In recent years, High Intensity Interval Training (HIIT) has gained a lot of attention as a highly efficient training tool for both beginners and advanced athletes to transform their physique and performance. That is exactly why we implement HIIT into every single session we run.
Here is a list of 3 benefits that HIIT provides:
1. Extreme Fat Burning
For many years you have probably heard the general recommendation that to burn fat you need to hop on the treadmill and get in your “fat burning zone”. This is largely a myth and there IS a better, more efficient way!
In one study, subjects completed a total of 7 HIIT sessions over the course of a 2 week period. It was recorded that, following the 2 weeks, subjects experienced an average increase in fat oxidation (burning) rates of 36%! (Talanian et al., 2007) That’s an insane increase, and one that could lead to much faster results, and less frustration.
2. Improved Aerobic Fitness
Aerobic fitness is the body’s ability to consume and recycle oxygen for the production of ATP during exercise. In research, we refer to this ability with the term Vo2 Max (i.e. what is the numerical value for the max amount of oxygen your body can consume efficiently during exercise).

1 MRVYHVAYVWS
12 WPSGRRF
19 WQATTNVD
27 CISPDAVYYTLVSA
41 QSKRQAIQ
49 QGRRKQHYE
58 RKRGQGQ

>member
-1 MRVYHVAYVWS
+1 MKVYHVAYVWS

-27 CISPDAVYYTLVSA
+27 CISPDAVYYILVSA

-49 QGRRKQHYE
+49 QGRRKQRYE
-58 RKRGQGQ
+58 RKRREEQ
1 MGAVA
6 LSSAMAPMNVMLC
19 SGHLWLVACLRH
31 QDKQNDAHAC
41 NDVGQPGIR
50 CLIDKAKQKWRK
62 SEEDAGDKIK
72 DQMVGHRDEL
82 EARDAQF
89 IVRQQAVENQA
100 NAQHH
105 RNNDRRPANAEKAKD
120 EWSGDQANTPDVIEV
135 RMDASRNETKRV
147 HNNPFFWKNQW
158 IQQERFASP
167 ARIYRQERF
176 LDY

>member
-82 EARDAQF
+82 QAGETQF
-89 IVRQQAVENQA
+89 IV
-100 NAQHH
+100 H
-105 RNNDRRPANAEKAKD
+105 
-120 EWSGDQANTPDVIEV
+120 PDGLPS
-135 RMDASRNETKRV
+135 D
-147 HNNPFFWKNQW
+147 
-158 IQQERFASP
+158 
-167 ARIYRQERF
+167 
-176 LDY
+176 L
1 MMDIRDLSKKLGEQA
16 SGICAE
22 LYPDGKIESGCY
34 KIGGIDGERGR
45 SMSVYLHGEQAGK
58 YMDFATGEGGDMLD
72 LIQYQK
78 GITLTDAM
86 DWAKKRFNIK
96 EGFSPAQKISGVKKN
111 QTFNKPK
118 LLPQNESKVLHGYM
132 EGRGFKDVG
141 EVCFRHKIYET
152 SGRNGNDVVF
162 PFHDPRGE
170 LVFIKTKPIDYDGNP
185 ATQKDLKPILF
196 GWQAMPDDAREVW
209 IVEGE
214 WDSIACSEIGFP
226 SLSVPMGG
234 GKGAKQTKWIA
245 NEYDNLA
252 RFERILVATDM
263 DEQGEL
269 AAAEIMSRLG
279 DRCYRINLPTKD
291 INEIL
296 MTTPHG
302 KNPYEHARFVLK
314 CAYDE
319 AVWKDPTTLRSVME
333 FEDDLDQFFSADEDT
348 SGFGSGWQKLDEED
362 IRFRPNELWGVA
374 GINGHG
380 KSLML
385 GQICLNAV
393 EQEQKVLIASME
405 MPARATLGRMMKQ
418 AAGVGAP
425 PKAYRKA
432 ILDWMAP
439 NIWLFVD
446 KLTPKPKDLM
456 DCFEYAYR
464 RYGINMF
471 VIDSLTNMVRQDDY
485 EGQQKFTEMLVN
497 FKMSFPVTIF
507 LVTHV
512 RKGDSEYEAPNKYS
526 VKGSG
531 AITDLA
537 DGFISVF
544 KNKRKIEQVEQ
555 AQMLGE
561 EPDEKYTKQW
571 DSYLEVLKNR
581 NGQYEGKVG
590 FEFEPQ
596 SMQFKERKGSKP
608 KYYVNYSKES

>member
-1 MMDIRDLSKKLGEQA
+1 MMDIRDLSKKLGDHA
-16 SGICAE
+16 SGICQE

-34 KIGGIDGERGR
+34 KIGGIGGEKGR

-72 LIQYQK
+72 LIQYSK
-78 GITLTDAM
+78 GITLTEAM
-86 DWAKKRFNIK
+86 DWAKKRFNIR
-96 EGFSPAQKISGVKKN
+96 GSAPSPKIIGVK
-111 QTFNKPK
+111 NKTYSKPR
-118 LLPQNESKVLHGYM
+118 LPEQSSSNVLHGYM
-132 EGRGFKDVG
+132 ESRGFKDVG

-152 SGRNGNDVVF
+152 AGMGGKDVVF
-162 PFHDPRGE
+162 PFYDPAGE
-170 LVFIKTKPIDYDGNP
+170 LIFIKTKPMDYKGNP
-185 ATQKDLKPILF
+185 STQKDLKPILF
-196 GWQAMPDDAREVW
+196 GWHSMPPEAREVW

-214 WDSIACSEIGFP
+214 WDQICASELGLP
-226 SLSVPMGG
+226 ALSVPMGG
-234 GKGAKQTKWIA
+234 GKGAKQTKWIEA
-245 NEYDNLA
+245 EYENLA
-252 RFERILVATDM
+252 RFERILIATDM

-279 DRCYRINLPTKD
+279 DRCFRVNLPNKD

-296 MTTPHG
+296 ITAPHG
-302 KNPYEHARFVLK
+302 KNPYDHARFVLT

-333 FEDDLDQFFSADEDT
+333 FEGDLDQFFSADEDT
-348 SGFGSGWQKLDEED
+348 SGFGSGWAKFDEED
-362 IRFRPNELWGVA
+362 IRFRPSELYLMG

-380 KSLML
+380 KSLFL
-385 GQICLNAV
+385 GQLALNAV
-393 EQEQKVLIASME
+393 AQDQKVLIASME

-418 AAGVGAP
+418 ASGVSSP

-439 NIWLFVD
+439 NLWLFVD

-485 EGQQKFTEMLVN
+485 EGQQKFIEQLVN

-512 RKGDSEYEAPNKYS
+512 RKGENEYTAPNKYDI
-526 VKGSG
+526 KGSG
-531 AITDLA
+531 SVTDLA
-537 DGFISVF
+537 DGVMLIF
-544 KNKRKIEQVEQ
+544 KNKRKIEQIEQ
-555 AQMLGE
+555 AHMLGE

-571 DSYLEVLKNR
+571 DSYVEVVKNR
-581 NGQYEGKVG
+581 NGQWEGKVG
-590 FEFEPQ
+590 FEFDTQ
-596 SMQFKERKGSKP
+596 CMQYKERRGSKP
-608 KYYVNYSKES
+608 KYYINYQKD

A higher Vo2 Max is a good thing to have! It’s why those sprints in secondary school sports got easier as the term went on.
There has been a plethora of studies showing HIIT’s ability to increase Vo2 Max, even in highly trained athletes. This increase in Vo2 Max is also better than increases you would normally see from traditional cardio in only 5 to 10% of the time (Paton et al., 2014; Nybo et al., 2012; Rakobowchuk et al., 2008).
This is one of the coolest benefits of HIIT that research has shown. What if you applied HIIT to a circuit style of training, lifting weights?
The answer: AFTERBURN! Increased resting metabolic rate and the ability to burn more calories and more body fat AFTER the cardio session has ended, (bearing in mind that traditional cardio does not create this kind of response in the body).
In one study, a group of subjects performed a HIIT-style weight lifting routine (aka High Intensity Resistance Training) with short rest periods (20 seconds) and high volume. The other performed a traditional lifting routine (i.e. 4 sets, 8-12 reps, and rest periods of 1-2 minutes)
The group that performed the HIIT-style routine significantly increased their ability to burn MORE calories throughout the day, AFTER the session was over, indicating an